Well, that’s all for me this week. But one final thing — this week’s wrap-up. I read:

The Scarlet Contessa by Jeanne Kalogridis

The Whale: In Search of the Giants of the Sea by Philip Hoare

I’m currently reading Kraken by China Miéville and it’s strange, downright weird, funny, and lovingly sarcastic. I have to admit that I might have found a new author to faun over.

Happy Sunday! If you’re in the Mid-Atlantic enjoy the air-conditioning.

Library Loot – Giving Up on Holds and Browsing the Stacks

Usually, I make liberal use of the holds system at my library. Lately, it hasn’t been working to my advantage. This week, I had some extra time and several books to return, so I thought, why not just browse. With a list of authors and books I’d like in hand, I set off for the stacks. I limited myself to three books since I also did a quick peruse of the at home shelves and picked out a few forgotten books that are longing to be read.

Here’s what I came home with.

The Dead Travel Fast by Deanna Raybourn. I came across this one a few weeks ago and was thrilled to see it on the shelf. I’ve not read any of Raybourn’s books and I’ve read a few reviews that said this wasn’t as good as her other books but since I haven’t read them, I’m not worried. Ignorance can sometimes be a good thing when it comes to a new author. This one is about a woman named Theodora who abandons her life and heads to Rumania where rumors of vampires still run rampant. There are castles and counts and brooding noblemen and I’m guessing from the cover pic, some romance and heavy breathing as well. Not sure how I feel about that yet but we’ll see.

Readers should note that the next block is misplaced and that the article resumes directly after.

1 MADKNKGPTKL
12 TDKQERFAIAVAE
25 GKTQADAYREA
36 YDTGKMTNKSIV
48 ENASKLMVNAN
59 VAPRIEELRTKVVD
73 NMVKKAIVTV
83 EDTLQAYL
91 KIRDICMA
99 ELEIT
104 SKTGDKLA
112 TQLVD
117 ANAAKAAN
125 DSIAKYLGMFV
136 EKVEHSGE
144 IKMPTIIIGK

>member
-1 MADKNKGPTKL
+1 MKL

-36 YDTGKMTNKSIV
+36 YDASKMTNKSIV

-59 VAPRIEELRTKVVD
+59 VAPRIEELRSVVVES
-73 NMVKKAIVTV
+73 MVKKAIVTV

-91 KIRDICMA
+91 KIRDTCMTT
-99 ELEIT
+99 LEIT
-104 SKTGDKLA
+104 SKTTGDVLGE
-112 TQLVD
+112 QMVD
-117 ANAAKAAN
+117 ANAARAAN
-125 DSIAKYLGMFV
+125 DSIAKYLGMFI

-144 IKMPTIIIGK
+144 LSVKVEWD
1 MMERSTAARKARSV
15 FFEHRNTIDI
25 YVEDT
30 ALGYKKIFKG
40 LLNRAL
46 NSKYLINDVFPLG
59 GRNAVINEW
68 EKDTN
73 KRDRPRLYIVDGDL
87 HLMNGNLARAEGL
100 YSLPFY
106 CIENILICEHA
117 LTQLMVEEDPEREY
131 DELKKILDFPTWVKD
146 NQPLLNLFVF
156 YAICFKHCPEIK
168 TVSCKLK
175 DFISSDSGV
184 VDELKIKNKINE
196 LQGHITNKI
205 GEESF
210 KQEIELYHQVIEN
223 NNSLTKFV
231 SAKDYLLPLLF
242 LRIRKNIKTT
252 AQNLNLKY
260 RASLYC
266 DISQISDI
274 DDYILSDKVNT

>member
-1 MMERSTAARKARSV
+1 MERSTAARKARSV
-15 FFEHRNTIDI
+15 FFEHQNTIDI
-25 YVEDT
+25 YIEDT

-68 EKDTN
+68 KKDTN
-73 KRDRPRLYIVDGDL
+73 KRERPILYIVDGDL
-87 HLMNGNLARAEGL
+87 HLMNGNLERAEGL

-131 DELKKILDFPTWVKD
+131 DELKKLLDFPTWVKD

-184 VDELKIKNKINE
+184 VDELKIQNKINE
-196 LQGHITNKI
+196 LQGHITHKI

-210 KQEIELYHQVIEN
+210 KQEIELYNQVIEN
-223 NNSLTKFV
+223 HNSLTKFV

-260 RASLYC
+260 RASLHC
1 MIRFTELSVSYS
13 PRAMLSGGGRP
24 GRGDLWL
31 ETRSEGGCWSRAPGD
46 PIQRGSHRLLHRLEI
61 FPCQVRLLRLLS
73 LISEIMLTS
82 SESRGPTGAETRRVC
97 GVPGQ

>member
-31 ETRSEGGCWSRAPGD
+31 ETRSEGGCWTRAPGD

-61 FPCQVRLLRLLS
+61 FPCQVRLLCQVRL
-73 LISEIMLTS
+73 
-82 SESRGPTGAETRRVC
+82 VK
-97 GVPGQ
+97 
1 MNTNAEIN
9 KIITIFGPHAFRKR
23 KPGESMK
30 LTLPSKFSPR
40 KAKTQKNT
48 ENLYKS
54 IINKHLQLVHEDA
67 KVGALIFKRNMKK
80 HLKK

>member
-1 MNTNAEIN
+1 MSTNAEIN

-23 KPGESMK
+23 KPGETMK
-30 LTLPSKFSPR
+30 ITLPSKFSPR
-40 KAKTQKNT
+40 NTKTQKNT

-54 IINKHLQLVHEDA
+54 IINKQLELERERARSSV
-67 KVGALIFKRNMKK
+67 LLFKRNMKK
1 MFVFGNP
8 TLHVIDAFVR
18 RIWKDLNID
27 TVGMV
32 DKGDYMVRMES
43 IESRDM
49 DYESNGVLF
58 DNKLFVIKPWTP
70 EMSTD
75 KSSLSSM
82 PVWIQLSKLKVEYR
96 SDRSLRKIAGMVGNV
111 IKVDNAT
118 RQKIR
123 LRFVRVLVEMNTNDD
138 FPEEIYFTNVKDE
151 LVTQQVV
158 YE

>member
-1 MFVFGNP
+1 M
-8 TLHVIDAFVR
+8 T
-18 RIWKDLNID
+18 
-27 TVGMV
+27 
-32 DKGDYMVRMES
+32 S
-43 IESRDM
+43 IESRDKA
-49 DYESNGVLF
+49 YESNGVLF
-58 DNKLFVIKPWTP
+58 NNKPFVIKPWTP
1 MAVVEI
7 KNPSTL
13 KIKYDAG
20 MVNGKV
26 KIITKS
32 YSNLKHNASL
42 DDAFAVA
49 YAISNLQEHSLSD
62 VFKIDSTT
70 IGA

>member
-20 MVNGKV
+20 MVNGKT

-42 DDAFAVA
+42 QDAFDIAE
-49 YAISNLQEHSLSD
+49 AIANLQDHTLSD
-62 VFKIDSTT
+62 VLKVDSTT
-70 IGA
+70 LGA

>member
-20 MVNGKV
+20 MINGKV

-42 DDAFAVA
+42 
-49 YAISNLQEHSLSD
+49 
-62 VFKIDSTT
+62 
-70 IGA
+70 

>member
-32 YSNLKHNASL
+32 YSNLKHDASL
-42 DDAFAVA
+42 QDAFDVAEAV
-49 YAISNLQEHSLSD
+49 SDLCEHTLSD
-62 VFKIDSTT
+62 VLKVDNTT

The Good Thief by Hannah Tinti. I’ve been wanting to read this one for so long but never got around to adding it to the hold pile. I thought I’d take a shot and see if it might be available and, poof, there is was. It’s supposed to be gothic and spooky and richly imagined — OK, so that’s what the cover says and, yes, I fell for it. Abandoned as a small child, twelve year old Ren is missing his left hand, has no idea how he lost it, and has no idea who his family is. When a man appears at the orphanage claiming to be his brother, he convinces the monks to let him go with the man in the hopes that he will solve the mystery that is his life.

The Rosetta Key by William Dietrich. I was hoping for Napoleon’s Pyramids but this was all they had of Dietrich’s books so off the shelf it came. Thieves, sea voyages, armies, mysterious medallions, Egyptian scrolls…not sure what more can be added here but it sounds like a good summer read on a hot day by a lake.

Library Loot is a weekly event co-hosted by Eva and Marg that encourages bloggers to share the books they’ve checked out from the library. If you’d like to participate, just write up your post-feel free to steal the button-and link it using the Mr. Linky any time during the week. And of course check out what other participants are getting from their libraries!